Lord Paul Strasburger writes…Government must engage in public debate on surveillance

No reasonable person would deny that our spies should be able to intrude, as deeply as is appropriate, into the affairs of people suspected of the most serious offences.  But this scandal is not about those suspects.  It’s about suspicion-less, untargeted surveillance of the entire population as represented by GCHQ’s Project Tempora.

The real questions I will be asking in the chamber of the House of Lords are:

1.       How have we sleep-walked into a situation where GCHQ is collecting massive amounts of the private data of every innocent citizen without the informed consent of Parliament?

2.      Why won’t the government acknowledge this spectacular failure to prevent disproportionate mass intrusion into our privacy by those who are supposed to oversee the security services?

3.      When will the UK Government stop placing itself in a minority of one by refusing to debate the limits of state surveillance of innocent citizens?

The US government, from the President down, is engaged in a vigorous public debate on what their spies should and should not be allowed to do.  Several Bills are before Congress seeking to answer that question in different ways.  The media in the USA is fully engaged in this debate.  The same is true in Germany, France and other countries.

Meanwhile our Government is in complete denial and refuses point blank to discuss either where the boundaries should be or the collective failure of their much-vaunted but now discredited oversight bodies.

Not only has Parliament not been consulted on this. We now know that the Cabinet was unaware of Tempora until it was revealed by US whistleblower Edward Snowden. We also know that the General Security Council was kept in the dark.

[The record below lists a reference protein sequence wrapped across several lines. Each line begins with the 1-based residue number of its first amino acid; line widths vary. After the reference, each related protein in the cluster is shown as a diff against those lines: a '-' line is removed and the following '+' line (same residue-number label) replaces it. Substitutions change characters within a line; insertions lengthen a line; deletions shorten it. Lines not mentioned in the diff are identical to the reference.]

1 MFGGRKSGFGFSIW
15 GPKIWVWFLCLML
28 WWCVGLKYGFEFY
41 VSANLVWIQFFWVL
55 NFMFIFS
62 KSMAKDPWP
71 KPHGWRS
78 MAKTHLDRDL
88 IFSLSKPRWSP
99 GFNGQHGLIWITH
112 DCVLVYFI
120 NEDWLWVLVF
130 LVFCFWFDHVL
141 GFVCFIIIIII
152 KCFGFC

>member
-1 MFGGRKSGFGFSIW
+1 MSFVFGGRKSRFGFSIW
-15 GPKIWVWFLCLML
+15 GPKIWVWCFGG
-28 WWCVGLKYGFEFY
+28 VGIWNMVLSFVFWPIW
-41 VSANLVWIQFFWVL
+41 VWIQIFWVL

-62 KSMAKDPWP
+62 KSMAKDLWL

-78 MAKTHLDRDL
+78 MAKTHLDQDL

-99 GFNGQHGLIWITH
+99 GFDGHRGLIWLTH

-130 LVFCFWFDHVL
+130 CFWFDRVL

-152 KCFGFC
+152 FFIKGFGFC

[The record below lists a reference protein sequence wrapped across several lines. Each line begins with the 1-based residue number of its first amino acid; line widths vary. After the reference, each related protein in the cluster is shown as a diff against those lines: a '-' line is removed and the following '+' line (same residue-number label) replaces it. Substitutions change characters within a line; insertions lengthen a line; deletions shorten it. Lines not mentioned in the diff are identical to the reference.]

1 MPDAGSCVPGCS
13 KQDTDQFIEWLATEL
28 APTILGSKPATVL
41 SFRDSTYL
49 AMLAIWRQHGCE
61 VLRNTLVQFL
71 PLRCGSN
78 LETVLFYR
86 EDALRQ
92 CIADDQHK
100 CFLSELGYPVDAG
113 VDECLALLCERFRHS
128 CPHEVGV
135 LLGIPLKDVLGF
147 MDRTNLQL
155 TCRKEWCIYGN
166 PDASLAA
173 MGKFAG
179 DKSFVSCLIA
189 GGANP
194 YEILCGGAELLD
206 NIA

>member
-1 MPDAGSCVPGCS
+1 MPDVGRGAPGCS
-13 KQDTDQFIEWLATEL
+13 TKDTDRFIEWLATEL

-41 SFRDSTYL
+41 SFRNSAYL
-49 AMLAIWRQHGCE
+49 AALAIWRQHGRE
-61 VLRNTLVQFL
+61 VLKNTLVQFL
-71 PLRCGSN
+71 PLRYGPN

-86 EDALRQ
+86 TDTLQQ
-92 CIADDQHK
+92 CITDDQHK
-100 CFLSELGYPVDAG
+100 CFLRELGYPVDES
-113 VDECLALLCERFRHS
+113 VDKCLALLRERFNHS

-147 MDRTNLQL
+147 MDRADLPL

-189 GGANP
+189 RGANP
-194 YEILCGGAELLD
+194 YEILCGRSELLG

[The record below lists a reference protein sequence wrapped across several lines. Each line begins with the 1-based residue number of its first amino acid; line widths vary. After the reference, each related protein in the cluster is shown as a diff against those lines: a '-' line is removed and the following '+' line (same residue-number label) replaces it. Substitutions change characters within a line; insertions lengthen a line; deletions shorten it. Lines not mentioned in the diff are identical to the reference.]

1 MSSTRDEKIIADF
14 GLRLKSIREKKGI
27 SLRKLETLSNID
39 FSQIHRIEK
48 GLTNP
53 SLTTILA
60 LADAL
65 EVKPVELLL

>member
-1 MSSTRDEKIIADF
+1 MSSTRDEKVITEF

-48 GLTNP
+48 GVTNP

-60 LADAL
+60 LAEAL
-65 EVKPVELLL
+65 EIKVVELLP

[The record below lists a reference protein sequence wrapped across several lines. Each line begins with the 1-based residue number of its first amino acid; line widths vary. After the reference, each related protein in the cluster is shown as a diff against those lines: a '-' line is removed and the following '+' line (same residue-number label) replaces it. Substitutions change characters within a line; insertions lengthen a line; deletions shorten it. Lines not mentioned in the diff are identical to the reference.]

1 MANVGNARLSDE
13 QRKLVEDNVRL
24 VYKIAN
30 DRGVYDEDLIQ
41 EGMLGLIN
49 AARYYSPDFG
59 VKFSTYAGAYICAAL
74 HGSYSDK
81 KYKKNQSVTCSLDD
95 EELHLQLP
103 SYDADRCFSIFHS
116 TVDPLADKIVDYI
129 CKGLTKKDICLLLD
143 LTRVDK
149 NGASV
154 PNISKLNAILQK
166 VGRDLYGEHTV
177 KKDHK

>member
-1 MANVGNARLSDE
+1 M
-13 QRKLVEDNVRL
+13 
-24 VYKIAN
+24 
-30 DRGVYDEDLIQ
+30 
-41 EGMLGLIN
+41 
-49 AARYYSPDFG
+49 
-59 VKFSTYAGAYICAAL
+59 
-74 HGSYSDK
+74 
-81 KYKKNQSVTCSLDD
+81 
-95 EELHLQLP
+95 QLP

It appears that the Intelligence and Security Committee (ISC) was also unaware of Tempora, which comes as little surprise. Judging by the its feeble public ‘grilling’ of the three spy chiefs last week, there is little chance that the ISC as presently constituted will ever be able (or willing) to ask the right questions or to hold our spooks to account.  Its members seem to be incapable of understanding the new technologies involved and appear to have no inclination to ask the probing and awkward questions that need to be asked.

The Government must ditch its increasingly absurd assertion that the flawed and hopelessly outdated legislation that is supposed to protect us from unnecessary intrusion is doing its job.

Parliament, the media and the public need to fully discuss how we can rectify this  serious failure of oversight and how the legislation should be updated.  The Government must play a full part in the debate or risk being left behind.


* Lord (Paul) Strasburger is a Liberal Democrat member of the House of Lords

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  • Excellent and appropriate article, which shines a light on one of the most important and intrusive transitions towards a subliminal surveillance society, here in the 21st Century. And what is the result? Zero comments, and zero interest. Astonishing, but not surprising

  • Why is it that our unelected Lords are always so much more on the mark than any of the elected MPs? (I know the answer, but still.)

  • chris j smart 21st Nov '13 - 11:13am

    John Dunn and Liberal Al, spot on. It’s so nice to see “comments” speaking with one voice – however small.

  • Good article well put. People are in favour of surveillance generally, like wanting CCTV cameras everywhere, but it is only when they realise it is prying on the innocent too that they get worried.
    Need word to get out, and look forward to reading Government Response (or they might send directly to me if they are reading this !)

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